6B.1 The dependence of QPF on the choice of boundary- and surface-layer parameterization for a lake-effect snowstorm

Tuesday, 30 June 2015: 10:30 AM
Salon A-5 (Hilton Chicago)
Robert Conrick, Indiana University Bloomington, Bloomington, IN; and H. D. Reeves and S. Zhong

Six forecasts of a lake-effect snow (LESN) event off Lake Erie were conducted using the Weather Research and Forecasting (WRF) model to determine how the quantitative precipitation forecast (QPF) was affected when the boundary- and surface-layer parameterization schemes were changed. These forecasts showed rather strong variability, with differences in liquid-equivalent precipitation maxima in excess of 20 mm over a six-hour period. The Quasi-Normal Scale Elimination (QNSE) schemes produced the highest accumulations while the Mellor-Yamada-Nakanishi-Niino (MYNN) schemes produced the lowest. Differences in precipitation were primarily due to different sensible heat and moisture fluxes (FH and FQ) off of the lake; with lower FH and FQ in MYNN leading to comparatively weak low-level instability and, consequently, reduced ascent and production of hydrometeors. The different FH and FQ were found to have two causes: In QNSE, the higher FH and FQ were due to the choice to use a Prandtl number (PR) of 0.72 (all other schemes use a PR of 1). In MYNN, the lower FH and FQ were due to the manner in which the similarity stability function for heat (ΨH) is functionally dependent on the temperature gradient between the surface and lowest model layer. It is not known what assumptions are more accurate for environments typical for LESN, but comparisons against available observations and Rapid-Update-Cycle analyses indicated MYNN had the most accurate results.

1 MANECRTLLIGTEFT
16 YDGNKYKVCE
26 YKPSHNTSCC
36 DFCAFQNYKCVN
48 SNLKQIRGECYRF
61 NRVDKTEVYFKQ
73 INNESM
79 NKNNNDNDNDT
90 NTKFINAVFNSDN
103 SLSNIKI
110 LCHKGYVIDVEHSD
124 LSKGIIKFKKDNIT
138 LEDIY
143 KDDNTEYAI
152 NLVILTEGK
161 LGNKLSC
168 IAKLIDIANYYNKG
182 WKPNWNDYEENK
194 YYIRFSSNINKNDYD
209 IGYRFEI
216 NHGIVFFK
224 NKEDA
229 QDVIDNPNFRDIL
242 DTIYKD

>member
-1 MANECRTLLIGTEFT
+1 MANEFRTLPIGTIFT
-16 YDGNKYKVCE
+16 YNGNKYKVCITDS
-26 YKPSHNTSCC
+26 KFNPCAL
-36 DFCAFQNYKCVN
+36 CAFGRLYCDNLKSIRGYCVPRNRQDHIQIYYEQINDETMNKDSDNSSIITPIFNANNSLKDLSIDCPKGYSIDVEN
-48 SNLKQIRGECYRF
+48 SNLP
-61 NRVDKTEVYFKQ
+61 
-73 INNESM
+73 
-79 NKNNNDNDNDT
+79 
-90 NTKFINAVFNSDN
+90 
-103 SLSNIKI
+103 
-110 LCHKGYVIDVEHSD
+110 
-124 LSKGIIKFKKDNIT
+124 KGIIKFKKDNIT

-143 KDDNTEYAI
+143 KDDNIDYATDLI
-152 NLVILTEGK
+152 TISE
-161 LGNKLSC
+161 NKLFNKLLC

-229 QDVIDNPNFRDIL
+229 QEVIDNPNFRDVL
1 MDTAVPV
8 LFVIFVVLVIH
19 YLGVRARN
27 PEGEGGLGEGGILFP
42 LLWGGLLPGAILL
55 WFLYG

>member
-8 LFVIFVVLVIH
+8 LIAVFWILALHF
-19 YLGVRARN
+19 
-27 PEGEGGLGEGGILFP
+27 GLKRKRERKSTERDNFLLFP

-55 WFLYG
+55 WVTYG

- Indicates paper has been withdrawn from meeting
- Indicates an Award Winner